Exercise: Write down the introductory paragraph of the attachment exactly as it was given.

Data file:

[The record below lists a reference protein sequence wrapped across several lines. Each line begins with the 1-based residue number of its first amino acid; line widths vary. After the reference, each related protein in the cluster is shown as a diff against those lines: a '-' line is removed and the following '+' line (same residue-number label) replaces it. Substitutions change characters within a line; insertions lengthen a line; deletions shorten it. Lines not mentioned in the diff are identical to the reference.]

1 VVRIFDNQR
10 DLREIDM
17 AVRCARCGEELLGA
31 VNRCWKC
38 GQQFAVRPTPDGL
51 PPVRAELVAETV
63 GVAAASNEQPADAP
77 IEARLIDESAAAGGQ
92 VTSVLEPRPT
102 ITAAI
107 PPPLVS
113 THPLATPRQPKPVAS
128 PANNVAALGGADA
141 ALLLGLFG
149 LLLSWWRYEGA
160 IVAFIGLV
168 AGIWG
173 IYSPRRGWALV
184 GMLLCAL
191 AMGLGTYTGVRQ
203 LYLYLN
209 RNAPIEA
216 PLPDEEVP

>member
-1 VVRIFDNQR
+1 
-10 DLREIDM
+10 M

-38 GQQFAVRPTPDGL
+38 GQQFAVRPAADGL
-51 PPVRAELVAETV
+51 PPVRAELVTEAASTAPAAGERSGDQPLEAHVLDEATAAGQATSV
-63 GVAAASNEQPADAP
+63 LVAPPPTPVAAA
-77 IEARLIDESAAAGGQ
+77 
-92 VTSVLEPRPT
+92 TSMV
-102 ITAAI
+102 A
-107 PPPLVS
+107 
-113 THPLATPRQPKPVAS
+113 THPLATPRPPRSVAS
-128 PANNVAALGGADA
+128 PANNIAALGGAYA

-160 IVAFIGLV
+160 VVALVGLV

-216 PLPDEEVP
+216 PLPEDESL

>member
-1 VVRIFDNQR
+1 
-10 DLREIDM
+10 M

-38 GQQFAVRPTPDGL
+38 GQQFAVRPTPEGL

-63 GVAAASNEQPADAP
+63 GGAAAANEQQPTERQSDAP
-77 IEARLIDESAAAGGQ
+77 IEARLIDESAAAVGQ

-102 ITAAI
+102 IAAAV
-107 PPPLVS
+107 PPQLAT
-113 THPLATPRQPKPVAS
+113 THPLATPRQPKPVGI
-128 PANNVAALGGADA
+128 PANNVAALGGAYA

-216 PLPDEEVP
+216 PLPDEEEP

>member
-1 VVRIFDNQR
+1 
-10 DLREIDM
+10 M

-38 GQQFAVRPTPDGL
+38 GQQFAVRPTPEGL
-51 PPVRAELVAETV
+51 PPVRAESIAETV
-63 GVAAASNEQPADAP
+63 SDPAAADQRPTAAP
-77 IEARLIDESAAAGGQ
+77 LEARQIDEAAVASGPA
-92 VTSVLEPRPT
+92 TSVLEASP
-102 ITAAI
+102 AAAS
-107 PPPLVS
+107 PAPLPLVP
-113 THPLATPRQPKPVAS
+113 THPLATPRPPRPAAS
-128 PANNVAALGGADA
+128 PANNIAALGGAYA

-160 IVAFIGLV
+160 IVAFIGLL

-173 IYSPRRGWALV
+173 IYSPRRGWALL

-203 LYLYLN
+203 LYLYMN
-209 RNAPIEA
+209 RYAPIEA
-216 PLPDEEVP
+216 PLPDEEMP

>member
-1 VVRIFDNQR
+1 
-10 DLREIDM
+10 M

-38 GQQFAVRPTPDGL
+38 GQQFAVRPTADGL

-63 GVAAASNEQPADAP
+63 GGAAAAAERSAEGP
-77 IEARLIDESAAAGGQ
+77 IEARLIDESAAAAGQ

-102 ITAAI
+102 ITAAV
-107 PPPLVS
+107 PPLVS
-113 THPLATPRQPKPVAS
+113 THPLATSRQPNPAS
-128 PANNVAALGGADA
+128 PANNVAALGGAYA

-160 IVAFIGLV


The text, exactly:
[The record below lists a reference protein sequence wrapped across several lines. Each line begins with the 1-based residue number of its first amino acid; line widths vary. After the reference, each related protein in the cluster is shown as a diff against those lines: a '-' line is removed and the following '+' line (same residue-number label) replaces it. Substitutions change characters within a line; insertions lengthen a line; deletions shorten it. Lines not mentioned in the diff are identical to the reference.]